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Michael Shipley, managing partner of Conscious Cup, uses Achaia Greens as a sustainable option for tendril peas. The venue has four locations including downtown Libertyville and is planning to open a fifth this fall in Palatine.

"Places like ours are always faced with these decisions to buy something that may be organic, but it's packaged and shipped from across the country or farther," Shipley said.

"When we can make these hyperlocal purchases and still maintain this really high-quality, it's a no-brainer."

Paronto grew up in Gages Lake with a passion for gardening and plants. While maintaining that intense interest in horticulture and native species, he made his living as a tradesman in various capacities.

After an unpaid internship in a microgreen business in Chicago, he founded Achaia Greens in Charleston, South Carolina. Within three years, the business had a local base and was growing, he said. But Charleston never felt like home, so Paronto and his wife, Geddy, moved to Libertyville last summer.

                                                                                                                                                                                                                       
 

An attempt to launch the business in another Lake County town didn't work out, but Paronto noticed three nearly hidden shipping containers on the property behind the couple's rented home on Route 176 (Park Avenue) and had an idea.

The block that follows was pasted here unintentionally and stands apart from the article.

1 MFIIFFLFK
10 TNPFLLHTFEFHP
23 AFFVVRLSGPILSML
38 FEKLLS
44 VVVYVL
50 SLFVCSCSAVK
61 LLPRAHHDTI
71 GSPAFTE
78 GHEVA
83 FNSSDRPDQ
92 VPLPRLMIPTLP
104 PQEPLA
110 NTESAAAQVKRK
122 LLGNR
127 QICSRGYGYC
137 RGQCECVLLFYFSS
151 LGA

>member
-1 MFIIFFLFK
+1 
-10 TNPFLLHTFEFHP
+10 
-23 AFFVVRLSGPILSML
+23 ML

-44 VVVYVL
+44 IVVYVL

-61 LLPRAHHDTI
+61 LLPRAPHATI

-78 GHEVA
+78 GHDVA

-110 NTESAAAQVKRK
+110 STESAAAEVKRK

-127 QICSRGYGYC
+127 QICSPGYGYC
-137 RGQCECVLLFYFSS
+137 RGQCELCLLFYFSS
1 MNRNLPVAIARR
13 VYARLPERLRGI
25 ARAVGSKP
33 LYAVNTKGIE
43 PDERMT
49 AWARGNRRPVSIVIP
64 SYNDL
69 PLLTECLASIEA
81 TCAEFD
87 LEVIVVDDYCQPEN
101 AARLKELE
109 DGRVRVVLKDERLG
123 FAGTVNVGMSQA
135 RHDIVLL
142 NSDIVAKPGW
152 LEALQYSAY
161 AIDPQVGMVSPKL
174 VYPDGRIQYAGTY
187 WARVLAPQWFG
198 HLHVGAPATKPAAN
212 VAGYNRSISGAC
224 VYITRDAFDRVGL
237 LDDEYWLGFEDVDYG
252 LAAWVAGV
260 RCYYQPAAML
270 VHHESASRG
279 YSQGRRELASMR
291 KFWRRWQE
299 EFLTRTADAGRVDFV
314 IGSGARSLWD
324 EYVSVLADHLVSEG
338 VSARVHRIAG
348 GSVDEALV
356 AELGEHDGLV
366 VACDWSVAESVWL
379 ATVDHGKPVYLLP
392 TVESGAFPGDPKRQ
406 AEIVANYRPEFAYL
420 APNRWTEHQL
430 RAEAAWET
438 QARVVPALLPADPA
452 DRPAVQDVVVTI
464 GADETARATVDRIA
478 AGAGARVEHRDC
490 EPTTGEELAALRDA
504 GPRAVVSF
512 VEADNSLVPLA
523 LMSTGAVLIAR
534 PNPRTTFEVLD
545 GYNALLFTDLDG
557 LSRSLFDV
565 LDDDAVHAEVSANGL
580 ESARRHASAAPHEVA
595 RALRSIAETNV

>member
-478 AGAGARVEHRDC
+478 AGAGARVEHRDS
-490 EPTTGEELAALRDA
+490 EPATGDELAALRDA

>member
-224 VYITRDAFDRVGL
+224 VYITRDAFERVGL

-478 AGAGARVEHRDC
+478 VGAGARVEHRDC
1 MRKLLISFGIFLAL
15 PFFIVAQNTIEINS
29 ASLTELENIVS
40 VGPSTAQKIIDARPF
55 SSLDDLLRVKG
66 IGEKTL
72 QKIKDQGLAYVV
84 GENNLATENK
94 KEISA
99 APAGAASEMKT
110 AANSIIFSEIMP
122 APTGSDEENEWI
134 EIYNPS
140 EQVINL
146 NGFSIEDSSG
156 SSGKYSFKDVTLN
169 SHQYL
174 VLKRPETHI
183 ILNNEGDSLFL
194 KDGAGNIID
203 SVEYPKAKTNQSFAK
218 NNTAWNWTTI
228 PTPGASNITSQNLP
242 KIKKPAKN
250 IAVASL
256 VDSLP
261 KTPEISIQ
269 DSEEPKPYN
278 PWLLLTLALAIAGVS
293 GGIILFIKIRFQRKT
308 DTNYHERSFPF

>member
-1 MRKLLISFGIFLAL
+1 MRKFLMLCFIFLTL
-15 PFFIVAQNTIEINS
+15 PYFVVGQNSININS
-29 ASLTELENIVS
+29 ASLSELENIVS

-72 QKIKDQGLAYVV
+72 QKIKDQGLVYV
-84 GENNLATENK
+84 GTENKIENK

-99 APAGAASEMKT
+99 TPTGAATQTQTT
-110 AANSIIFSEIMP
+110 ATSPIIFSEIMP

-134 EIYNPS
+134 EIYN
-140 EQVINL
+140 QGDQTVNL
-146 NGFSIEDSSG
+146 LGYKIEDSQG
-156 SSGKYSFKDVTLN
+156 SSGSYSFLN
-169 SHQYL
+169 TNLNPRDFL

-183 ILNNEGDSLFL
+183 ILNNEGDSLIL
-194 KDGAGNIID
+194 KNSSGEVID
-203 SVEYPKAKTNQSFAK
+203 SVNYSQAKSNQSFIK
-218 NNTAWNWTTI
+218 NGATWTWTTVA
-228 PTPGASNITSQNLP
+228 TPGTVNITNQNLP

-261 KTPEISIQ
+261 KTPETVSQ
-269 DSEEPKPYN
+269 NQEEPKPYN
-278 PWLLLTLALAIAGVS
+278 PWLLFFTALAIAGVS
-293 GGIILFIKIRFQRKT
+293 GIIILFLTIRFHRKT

Libertyville resident Zach Paronto converted a shipping container into an urban farm.
Libertyville resident Zach Paronto converted a shipping container into an urban farm. - Paul Valade | Staff Photographer

Overgrown by invasive species and filled with scrap metal and debris, the area was a catchall for a neighboring heating and cooling company.

"You couldn't even walk through here," Paronto said.

After seeing his work on the container, Paronto's landlord, who also owns the heating and cooling business, offered him a job with a flexible schedule that allowed him to work on starting Achaia Greens.

Once the area was cleared and outdoor gardens planted, Paronto envisioned a mural to beautify the spot. His cousin, Jenny Gentry, a mural artist from Colorado, finished the piece July 16.

Microgreens are the focus of the mural, but the two hands of Borlaug, who was awarded the Nobel Peace Prize in 1970, also are depicted. A microbiologist and plant geneticist, Borlaug developed a high-yield, disease resistant wheat. He put the new strains into extensive production to feed the hungry of the world and is regarded as a central figure in the "green revolution."

The mural shows Borlaug holding a wheat plant in one hand and a microgreen in another, Paronto said. It represents the progression from reliance solely on staple crops, he added.

To start, Paronto connected with Ellen Williams, program and marketing director for the Adler Arts Center, which operates under the auspices of the village.

Williams connected Paronto and the artist with partners at Rust-Oleum to help with paint, prep and materials. Though not a village project, it's part of Adler's plans to create and support public art initiatives, Williams said.

"We hope to continue to help create more public art in this community both on village and private properties," she said.

Paronto plans to expand.

"This is what I want to do for the rest of my life," he said. "There are thousands of varieties (of microgreens). My plan is to keep growing."